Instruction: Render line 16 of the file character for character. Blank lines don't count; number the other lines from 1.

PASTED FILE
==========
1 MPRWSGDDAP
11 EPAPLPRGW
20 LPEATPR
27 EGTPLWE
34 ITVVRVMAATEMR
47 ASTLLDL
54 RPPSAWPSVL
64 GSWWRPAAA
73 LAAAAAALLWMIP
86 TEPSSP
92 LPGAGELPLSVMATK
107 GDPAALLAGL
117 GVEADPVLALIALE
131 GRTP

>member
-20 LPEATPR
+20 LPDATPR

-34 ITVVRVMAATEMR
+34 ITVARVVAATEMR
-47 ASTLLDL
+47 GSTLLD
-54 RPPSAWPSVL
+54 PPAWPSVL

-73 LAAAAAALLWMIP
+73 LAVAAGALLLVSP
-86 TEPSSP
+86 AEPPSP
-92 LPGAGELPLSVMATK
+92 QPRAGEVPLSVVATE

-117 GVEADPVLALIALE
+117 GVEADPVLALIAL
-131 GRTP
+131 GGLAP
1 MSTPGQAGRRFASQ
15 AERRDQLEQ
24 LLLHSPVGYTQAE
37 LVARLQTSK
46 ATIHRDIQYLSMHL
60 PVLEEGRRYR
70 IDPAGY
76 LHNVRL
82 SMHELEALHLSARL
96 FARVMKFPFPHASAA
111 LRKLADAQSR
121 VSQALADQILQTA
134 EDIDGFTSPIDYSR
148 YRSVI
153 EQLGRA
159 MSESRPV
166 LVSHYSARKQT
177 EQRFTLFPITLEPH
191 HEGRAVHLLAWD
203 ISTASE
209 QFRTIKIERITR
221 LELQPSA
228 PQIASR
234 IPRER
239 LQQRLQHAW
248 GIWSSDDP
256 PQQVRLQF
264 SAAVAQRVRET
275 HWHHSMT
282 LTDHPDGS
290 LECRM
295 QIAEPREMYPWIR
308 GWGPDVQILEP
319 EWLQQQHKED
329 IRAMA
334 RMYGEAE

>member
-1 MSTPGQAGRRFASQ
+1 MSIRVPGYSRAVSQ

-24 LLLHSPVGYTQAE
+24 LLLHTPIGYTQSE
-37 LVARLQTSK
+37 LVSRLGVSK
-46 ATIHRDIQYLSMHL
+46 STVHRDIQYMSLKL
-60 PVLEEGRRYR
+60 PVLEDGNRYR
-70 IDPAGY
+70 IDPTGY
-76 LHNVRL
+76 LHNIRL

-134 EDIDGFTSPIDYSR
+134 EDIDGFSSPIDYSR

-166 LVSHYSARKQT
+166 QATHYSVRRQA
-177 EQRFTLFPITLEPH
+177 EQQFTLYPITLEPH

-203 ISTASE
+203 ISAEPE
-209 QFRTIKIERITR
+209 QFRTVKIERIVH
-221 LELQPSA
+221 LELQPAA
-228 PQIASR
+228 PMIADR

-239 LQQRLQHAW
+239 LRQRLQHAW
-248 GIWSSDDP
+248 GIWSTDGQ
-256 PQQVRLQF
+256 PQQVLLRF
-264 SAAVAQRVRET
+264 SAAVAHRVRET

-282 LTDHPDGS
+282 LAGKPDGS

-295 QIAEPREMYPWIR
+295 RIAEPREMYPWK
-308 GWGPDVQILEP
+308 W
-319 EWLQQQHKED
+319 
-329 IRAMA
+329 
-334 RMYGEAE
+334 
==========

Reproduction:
-20 LPEATPR